ESPcat Boating Dreams

Our friends Roger (Boat Guy) and and his wife Chris just returned from Hawaii where Gallagher and I where holidaying with them on the island of Kauai.  Because Roger is a boat designer, he and I spent some time looking at boats.  One of the places we looked was the tiny harbor of Nawiliwili not far from where we were staying (the wives were shopping).Nawiliwili

After wandering around for a bit The Boat Guy spotted an absolutely enormous mast laying on the ground.  Unfortunately I didn’t take a photo of it but it was huge at 140 feet in length.  We stopped for a look and ended up chatting to a lovely lady, living right there, who turned out to be the owner of the boat that went with the mast; an incredible 118 foot trimaran Rave pictured below!
trimaran 118 footrendering of trimaran 118 foot
Just look at the size of those tiny people!
http://www.boats.com/sailing-boats/2015-earl-edwards-trimaran-5381216/#.V2tDB6L-ggs  http://www.aeroyacht.com/2015/05/19/trimaran-rave/

This absolutely incredible boat was designed and built by Earl Edwards, an MIT graduate engineer who unfortunately died not long ago, leaving his partner with the unfinished dream boat project. I sure hope someone comes along to help her finish.  I don’t think it would take that much to get her sailing.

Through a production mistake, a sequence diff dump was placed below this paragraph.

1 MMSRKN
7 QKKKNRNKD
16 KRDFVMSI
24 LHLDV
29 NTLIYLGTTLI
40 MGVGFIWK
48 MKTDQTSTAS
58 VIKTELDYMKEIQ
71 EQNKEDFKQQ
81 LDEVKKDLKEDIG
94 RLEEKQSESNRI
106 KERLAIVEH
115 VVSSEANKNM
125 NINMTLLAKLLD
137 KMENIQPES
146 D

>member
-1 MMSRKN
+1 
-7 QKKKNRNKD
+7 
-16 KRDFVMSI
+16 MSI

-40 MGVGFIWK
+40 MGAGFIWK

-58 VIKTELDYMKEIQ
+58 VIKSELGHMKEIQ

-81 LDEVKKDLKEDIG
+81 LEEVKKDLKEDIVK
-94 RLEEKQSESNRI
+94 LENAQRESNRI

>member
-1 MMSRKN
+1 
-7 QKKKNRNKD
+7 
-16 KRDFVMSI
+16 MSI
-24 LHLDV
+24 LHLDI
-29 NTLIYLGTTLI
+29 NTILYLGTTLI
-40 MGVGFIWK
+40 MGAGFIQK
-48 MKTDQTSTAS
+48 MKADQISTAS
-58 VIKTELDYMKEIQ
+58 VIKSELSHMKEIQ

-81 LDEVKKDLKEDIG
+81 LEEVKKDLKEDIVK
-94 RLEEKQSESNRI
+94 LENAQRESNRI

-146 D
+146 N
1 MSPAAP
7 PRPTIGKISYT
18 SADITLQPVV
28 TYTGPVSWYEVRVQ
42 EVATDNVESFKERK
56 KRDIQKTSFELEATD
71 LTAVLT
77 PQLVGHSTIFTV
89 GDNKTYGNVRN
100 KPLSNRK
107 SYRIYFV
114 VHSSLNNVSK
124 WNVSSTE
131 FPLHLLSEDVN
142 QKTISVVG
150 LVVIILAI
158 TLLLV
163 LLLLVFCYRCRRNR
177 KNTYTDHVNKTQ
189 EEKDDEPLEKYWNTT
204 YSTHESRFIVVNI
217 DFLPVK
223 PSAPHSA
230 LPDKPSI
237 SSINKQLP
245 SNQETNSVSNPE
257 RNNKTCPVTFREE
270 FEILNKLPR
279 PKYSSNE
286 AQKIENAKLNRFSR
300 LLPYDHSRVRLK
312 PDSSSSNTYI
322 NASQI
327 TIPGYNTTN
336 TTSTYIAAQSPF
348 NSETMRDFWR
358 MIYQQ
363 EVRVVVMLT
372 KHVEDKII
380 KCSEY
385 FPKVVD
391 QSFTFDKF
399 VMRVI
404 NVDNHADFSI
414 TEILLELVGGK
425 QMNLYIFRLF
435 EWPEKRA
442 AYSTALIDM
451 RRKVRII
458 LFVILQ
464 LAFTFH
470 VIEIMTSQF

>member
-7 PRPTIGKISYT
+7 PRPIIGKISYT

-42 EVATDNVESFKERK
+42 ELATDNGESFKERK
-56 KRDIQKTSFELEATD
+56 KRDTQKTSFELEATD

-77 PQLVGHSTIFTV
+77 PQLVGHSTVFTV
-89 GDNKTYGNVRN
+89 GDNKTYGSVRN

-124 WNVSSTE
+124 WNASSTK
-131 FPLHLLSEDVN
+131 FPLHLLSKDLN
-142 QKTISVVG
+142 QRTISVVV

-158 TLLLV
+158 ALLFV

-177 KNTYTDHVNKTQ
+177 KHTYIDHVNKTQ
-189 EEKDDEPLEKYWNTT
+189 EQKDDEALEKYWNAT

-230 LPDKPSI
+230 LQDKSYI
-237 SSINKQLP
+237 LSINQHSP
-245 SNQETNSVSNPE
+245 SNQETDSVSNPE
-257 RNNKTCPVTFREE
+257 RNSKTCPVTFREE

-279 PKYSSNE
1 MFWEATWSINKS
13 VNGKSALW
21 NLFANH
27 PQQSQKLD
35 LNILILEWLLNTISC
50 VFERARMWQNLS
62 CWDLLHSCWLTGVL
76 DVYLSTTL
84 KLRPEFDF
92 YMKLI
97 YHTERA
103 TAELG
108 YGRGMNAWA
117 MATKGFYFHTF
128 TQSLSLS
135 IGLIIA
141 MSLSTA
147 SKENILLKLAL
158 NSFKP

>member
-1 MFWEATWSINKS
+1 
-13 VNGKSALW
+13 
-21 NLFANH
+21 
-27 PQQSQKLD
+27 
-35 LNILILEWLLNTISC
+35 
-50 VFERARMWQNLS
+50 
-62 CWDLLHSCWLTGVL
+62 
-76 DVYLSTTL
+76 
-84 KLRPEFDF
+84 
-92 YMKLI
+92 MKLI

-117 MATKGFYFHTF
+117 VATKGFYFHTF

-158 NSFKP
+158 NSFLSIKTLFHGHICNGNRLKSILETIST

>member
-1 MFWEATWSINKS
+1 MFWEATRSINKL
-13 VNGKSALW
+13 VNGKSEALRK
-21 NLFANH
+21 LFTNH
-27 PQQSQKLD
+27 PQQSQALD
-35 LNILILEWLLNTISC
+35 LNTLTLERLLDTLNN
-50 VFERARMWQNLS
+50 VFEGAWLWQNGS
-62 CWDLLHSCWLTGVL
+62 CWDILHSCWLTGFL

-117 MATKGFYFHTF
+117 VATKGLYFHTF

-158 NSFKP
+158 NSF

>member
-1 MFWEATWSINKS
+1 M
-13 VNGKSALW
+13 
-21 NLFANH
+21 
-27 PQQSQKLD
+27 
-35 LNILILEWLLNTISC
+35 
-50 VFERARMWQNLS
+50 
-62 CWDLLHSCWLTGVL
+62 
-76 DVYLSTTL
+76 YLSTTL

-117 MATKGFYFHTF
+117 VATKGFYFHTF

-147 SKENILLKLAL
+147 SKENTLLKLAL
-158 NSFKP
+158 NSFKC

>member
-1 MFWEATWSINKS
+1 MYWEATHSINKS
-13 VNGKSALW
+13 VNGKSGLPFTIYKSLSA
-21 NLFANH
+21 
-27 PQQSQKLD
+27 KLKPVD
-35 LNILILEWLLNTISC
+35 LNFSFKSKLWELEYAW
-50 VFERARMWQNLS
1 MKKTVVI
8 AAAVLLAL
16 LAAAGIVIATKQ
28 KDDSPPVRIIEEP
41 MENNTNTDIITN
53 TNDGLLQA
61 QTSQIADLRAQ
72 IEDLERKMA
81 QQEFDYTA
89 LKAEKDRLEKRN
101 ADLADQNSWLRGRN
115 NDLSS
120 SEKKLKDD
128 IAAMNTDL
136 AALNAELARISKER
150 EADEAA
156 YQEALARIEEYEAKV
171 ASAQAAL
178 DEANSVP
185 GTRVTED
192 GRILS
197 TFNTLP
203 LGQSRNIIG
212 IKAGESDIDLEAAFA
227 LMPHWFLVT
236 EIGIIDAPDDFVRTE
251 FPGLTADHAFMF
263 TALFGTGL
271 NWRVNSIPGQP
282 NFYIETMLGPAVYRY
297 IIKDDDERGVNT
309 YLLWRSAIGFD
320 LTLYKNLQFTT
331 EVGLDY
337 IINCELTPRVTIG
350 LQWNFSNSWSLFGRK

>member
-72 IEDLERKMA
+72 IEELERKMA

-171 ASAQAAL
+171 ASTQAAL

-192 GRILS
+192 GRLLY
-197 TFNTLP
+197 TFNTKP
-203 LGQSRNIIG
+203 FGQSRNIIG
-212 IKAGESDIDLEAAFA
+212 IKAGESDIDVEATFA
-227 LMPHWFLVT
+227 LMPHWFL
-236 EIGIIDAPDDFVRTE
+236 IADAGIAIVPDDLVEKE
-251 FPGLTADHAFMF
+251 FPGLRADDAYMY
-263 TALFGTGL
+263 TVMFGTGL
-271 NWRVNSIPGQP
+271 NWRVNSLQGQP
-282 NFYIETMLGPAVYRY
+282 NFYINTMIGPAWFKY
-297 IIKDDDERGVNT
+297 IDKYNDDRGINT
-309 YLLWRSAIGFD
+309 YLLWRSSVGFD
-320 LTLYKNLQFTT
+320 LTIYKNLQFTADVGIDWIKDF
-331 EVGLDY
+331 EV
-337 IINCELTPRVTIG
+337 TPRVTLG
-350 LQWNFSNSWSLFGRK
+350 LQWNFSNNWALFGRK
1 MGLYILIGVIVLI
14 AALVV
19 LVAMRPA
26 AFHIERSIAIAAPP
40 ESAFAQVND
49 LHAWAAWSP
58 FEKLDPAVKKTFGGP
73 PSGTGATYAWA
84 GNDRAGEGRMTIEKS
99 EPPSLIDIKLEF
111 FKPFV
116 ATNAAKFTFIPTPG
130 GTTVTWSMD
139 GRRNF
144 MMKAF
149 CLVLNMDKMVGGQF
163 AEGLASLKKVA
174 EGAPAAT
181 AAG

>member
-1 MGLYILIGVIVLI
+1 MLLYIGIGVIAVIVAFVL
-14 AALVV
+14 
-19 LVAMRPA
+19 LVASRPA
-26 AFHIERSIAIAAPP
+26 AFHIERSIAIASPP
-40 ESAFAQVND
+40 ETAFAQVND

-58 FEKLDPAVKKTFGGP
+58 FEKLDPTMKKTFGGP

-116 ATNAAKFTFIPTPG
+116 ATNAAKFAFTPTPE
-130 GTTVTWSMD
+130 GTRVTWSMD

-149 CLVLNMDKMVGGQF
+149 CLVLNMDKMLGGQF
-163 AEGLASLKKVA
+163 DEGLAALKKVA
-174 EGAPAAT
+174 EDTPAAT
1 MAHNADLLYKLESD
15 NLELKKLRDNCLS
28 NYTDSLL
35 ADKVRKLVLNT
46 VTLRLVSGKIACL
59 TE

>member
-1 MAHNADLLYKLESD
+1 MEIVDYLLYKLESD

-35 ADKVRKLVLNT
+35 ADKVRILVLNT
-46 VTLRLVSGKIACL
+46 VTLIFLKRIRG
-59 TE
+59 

I have been dreaming of building a special boat for 30 years or more.  Until now I had neither the time nor the resources to get the project started but that never stopped me from dreaming about it.  Over the years I have looked at countless boats, many of them only partially built.  Only a few years ago, I looked at a boat restoration project involving a traditional wooden motor boat of about 28 feet.  The boat was sitting on the front lawn of a modest house.  The old boy doing the restoration had gotten to the point where he could no longer climb the ladder to the boat so he was selling up.  He wasn’t asking much.  I visited another old guy who had this steel boat under construction in his shed.  He too was “past it” and selling up.  The boat was a complete “dog” as far as I could tell.  It was going cheep.  Then there was The Trimaran.

Do I have a point here?  Yes I do.  I am determined not become that guy who adds another dream boat to the long list of unfinished dream boat projects.  Do I think I will finish?  Yes I do.  In fact, I plan to be drinking champagne on her with family and friends in the upcoming summer of 2016.  ESPcat will not be complete then but she will be running under the power of her gasoline powered outboards.  Then the real fun begins.   I am giving myself another year to complete the solar propulsion system.   What could possibly go wrong?

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